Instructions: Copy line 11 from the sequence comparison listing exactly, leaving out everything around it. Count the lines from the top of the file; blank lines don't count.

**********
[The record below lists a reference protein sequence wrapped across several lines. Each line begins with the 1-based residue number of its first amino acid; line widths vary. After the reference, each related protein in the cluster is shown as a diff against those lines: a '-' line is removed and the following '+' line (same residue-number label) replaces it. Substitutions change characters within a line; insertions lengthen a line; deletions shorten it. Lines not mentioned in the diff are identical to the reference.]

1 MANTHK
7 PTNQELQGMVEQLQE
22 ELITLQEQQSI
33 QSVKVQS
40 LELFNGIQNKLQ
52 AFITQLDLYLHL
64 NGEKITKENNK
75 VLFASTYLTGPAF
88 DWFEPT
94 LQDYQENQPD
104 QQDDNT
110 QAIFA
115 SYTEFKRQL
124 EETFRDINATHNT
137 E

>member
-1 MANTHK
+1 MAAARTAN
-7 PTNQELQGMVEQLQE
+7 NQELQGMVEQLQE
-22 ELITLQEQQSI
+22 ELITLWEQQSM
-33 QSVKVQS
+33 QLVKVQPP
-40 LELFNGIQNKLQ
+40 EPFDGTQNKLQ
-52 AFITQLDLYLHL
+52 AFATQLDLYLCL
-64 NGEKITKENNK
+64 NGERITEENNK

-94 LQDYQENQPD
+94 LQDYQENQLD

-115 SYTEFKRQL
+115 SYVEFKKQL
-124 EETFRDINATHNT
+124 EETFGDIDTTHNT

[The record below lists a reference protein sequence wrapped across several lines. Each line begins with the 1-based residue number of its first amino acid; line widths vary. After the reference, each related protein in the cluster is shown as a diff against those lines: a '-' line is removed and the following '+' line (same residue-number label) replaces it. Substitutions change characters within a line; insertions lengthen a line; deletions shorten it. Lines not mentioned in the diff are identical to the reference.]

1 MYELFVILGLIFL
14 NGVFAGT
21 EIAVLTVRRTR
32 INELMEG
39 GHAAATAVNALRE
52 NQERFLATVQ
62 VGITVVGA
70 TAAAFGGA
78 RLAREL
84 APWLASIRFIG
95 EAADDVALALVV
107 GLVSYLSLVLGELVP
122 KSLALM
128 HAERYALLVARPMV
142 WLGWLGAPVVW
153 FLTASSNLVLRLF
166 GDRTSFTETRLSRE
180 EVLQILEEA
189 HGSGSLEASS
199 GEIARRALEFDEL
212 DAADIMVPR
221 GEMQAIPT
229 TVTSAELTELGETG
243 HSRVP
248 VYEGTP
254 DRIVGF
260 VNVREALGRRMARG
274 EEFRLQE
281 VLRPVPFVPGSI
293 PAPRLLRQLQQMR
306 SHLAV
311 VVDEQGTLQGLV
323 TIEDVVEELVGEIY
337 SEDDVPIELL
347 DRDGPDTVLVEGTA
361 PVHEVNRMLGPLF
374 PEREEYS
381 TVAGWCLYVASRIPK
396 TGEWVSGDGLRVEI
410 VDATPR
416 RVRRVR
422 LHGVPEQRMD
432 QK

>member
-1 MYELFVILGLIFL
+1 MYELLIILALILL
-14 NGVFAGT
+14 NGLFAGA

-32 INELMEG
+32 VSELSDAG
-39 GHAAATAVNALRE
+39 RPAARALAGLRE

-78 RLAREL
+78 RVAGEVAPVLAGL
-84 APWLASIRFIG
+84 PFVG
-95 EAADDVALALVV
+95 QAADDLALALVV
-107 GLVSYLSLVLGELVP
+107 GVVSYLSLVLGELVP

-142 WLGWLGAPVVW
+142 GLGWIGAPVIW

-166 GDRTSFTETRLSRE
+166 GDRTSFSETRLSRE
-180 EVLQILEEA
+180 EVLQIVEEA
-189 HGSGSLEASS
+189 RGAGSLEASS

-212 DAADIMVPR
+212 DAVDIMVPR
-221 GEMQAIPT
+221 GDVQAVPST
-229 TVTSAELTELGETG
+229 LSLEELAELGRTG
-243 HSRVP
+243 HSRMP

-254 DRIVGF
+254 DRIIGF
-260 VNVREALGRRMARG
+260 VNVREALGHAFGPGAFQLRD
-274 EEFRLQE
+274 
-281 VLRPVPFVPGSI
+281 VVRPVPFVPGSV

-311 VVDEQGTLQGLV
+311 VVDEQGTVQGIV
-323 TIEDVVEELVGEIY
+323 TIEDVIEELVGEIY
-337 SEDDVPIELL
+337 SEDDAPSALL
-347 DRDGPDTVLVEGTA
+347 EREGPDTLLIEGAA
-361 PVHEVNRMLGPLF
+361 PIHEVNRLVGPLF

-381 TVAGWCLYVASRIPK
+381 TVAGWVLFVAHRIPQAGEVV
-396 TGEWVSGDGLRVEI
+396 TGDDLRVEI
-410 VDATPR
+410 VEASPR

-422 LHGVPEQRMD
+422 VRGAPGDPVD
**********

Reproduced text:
94 LQDYQENQPD